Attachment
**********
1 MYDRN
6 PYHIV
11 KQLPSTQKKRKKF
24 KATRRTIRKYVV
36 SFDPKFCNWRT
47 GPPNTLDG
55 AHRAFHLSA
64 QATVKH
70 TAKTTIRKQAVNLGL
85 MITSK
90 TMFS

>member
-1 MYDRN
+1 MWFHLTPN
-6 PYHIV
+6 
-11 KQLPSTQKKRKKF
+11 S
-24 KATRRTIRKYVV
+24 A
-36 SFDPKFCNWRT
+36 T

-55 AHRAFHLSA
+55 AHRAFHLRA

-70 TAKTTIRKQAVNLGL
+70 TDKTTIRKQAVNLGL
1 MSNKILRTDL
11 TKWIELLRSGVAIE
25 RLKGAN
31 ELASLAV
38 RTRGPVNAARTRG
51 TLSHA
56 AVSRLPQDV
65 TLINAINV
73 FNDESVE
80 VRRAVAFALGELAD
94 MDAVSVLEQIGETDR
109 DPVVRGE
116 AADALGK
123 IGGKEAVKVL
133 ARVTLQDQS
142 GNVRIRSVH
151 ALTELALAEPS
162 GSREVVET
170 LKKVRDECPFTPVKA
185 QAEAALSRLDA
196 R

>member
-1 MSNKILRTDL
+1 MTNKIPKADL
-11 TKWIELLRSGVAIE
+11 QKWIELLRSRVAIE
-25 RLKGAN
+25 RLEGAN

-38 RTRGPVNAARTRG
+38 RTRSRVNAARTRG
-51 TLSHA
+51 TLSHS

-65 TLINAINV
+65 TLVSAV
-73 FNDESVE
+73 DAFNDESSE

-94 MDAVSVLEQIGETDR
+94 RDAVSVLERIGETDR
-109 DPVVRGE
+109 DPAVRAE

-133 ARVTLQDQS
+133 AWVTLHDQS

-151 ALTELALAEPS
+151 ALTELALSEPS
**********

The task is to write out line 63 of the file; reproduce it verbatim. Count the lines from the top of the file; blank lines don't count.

-94 MDAVSVLEQIGETDR